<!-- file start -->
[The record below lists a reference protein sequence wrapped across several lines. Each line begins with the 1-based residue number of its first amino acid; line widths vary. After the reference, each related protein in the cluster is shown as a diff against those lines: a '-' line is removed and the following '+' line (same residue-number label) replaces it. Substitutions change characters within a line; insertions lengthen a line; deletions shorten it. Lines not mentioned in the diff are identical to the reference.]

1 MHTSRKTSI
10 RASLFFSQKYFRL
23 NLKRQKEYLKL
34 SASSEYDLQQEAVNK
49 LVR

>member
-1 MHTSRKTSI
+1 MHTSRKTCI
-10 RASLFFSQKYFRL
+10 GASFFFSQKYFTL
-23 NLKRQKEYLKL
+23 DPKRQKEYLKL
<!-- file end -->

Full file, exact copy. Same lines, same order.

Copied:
[The record below lists a reference protein sequence wrapped across several lines. Each line begins with the 1-based residue number of its first amino acid; line widths vary. After the reference, each related protein in the cluster is shown as a diff against those lines: a '-' line is removed and the following '+' line (same residue-number label) replaces it. Substitutions change characters within a line; insertions lengthen a line; deletions shorten it. Lines not mentioned in the diff are identical to the reference.]

1 MHTSRKTSI
10 RASLFFSQKYFRL
23 NLKRQKEYLKL
34 SASSEYDLQQEAVNK
49 LVR

>member
-1 MHTSRKTSI
+1 MHTSRKTCI
-10 RASLFFSQKYFRL
+10 GASFFFSQKYFTL
-23 NLKRQKEYLKL
+23 DPKRQKEYLKL